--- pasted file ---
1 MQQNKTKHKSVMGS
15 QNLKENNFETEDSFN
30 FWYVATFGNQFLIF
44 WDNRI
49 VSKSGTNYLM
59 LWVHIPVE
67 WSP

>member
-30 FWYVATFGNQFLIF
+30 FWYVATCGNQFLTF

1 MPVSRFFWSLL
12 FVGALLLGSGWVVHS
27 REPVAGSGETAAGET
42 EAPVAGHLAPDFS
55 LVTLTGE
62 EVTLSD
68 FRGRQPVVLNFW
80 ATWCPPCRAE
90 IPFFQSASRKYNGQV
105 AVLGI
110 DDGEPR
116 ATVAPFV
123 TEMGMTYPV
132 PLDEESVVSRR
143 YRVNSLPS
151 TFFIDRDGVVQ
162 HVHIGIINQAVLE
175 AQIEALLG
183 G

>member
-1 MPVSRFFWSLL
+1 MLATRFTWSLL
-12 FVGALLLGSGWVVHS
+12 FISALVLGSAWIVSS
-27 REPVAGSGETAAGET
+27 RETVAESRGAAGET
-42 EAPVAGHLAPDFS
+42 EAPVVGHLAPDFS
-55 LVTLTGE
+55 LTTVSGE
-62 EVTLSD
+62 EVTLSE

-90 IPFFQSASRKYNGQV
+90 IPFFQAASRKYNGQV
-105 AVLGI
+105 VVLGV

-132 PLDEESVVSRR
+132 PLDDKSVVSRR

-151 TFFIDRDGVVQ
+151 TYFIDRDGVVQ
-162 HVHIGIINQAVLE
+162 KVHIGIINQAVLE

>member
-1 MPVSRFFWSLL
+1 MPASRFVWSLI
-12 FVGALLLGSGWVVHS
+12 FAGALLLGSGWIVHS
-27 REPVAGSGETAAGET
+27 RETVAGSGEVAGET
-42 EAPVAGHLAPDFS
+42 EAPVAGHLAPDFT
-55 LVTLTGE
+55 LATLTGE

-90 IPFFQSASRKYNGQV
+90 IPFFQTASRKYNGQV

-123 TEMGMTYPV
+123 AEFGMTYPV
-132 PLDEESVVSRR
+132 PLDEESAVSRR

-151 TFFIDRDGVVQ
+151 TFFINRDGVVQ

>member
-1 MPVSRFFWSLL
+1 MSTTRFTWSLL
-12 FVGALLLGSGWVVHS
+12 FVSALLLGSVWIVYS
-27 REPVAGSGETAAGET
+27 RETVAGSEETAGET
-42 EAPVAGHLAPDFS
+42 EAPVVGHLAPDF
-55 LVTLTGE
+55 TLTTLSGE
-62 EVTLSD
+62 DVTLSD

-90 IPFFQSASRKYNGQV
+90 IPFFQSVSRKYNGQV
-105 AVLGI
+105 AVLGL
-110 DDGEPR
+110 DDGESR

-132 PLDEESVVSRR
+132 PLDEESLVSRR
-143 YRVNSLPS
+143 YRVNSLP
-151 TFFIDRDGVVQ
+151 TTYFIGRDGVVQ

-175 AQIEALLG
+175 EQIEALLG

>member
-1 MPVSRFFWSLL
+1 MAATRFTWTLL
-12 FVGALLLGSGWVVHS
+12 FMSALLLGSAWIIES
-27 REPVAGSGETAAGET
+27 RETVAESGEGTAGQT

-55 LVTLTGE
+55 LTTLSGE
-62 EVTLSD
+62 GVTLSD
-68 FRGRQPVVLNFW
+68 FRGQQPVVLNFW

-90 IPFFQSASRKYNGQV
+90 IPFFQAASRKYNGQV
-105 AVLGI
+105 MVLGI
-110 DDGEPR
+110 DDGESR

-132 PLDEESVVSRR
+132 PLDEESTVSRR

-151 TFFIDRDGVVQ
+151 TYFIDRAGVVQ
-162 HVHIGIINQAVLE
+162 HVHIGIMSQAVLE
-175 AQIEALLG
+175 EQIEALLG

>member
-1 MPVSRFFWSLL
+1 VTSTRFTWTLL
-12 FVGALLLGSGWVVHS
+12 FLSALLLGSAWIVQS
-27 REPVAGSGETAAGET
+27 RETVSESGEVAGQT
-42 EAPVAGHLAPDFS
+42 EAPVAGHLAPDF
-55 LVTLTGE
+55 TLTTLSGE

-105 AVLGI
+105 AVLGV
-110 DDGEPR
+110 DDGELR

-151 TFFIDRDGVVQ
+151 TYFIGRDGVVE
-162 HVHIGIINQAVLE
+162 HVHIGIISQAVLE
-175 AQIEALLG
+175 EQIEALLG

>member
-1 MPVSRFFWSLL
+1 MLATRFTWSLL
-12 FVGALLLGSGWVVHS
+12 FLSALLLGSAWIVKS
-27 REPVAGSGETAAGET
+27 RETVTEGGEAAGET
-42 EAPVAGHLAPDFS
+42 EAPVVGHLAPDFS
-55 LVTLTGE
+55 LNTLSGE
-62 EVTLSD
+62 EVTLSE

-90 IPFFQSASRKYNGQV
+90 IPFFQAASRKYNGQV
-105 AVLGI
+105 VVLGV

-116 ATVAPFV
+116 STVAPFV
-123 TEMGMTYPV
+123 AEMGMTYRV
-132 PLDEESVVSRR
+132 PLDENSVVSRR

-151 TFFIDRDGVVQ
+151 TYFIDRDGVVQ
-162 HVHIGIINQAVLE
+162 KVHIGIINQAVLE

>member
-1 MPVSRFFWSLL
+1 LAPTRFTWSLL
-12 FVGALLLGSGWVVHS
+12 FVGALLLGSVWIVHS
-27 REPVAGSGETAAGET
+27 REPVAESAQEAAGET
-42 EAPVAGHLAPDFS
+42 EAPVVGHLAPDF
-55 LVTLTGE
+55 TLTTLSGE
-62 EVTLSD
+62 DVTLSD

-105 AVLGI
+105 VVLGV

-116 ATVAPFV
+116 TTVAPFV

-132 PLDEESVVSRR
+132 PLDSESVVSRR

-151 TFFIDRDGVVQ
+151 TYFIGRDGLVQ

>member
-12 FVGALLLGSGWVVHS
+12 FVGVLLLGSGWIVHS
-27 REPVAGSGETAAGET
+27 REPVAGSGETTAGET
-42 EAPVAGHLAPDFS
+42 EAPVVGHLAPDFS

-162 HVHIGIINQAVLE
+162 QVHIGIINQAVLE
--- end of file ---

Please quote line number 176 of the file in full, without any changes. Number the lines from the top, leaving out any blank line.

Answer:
+1 LAPTRFTWSLL